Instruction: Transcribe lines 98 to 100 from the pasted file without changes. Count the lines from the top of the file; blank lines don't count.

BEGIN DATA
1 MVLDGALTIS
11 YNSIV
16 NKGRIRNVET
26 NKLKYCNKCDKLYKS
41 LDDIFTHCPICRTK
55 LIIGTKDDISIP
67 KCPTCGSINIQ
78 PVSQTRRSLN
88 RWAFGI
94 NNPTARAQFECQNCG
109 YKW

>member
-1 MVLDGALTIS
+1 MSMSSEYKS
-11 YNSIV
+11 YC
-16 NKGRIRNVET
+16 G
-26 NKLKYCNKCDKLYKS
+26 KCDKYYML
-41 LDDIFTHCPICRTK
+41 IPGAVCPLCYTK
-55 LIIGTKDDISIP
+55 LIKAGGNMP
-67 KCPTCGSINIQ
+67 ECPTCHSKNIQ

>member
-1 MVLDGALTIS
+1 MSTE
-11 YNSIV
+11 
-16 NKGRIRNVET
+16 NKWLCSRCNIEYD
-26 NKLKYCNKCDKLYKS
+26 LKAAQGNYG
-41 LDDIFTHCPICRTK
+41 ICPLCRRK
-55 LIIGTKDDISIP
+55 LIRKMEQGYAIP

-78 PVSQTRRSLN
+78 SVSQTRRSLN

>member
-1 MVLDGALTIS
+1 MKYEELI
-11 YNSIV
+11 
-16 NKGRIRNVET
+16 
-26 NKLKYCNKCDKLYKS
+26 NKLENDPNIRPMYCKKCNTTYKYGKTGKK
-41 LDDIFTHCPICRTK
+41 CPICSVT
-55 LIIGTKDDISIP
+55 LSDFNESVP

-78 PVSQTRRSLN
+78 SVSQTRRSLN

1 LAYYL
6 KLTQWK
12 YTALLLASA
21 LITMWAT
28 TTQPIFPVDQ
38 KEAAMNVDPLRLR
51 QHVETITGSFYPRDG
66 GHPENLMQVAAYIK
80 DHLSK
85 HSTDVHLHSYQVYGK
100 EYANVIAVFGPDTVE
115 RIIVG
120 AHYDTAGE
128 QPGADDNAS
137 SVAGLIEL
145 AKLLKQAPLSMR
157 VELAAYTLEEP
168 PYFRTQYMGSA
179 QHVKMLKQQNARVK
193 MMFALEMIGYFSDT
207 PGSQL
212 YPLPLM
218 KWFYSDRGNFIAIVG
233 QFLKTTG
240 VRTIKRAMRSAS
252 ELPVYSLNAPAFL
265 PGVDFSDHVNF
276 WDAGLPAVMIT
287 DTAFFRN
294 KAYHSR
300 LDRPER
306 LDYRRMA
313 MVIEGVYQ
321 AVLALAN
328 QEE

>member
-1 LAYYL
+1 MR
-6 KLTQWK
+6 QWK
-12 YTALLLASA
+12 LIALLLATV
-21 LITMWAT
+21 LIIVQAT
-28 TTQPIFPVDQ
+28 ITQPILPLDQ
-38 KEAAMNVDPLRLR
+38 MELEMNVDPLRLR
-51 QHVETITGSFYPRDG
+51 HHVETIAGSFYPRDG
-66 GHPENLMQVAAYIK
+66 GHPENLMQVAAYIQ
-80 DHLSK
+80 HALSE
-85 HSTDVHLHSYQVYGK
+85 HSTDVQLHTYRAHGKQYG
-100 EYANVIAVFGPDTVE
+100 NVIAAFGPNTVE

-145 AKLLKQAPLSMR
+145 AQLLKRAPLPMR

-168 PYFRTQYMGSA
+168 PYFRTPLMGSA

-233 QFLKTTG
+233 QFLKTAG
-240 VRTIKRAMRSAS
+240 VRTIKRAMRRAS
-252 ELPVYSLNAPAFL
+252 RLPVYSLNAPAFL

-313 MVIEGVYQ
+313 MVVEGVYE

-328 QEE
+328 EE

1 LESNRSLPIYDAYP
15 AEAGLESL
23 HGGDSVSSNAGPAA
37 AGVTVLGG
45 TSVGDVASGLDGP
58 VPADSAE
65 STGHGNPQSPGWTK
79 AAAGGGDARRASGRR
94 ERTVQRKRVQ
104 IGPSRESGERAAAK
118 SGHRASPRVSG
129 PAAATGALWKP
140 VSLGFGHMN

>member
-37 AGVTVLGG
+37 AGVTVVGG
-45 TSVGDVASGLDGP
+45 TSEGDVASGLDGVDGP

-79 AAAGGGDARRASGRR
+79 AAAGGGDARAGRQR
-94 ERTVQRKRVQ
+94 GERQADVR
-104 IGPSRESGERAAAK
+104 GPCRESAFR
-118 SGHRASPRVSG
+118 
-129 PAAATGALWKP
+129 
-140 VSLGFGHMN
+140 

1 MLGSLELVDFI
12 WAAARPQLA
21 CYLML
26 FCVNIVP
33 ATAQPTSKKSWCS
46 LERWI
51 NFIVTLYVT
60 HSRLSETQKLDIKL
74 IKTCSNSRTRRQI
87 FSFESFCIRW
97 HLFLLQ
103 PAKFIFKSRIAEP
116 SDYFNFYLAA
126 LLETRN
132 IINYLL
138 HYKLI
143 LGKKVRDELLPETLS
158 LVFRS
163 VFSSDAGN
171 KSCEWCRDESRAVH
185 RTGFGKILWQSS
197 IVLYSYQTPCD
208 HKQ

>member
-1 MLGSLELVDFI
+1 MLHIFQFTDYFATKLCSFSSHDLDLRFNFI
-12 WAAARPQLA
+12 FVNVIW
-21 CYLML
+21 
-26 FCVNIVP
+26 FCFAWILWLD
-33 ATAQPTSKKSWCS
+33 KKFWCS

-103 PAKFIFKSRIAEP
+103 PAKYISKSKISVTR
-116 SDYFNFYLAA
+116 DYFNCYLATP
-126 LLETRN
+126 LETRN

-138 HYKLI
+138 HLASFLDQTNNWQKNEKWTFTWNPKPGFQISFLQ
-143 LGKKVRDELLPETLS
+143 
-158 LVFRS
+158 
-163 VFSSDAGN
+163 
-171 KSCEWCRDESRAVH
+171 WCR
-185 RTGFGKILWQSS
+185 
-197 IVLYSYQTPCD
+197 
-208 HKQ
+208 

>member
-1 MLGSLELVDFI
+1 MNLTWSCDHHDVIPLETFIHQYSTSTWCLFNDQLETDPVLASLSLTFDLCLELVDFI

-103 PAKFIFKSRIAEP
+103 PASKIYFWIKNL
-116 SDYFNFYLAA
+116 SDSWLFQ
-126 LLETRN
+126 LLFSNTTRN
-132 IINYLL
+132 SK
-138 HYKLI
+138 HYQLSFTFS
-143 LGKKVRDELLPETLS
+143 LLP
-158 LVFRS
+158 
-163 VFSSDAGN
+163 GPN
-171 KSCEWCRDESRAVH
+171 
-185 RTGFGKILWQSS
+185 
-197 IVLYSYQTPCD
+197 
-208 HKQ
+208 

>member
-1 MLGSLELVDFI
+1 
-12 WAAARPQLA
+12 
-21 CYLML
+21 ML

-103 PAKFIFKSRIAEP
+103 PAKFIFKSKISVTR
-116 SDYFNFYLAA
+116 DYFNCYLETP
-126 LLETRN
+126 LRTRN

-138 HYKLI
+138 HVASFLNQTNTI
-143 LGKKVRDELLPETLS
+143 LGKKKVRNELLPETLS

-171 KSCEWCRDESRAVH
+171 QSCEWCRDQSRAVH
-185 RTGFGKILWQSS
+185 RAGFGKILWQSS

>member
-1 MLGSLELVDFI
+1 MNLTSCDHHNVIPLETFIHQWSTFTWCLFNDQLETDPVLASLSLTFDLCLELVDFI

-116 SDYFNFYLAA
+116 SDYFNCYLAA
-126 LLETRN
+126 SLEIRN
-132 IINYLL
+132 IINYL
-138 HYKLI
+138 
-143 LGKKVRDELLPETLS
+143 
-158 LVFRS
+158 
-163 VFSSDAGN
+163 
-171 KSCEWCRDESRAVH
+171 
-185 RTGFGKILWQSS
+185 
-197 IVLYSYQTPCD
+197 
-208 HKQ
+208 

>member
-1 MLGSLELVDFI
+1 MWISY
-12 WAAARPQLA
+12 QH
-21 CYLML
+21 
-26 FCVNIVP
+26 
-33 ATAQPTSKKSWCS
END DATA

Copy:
+12 LIALLLATV
-21 LITMWAT
+21 LIIVQAT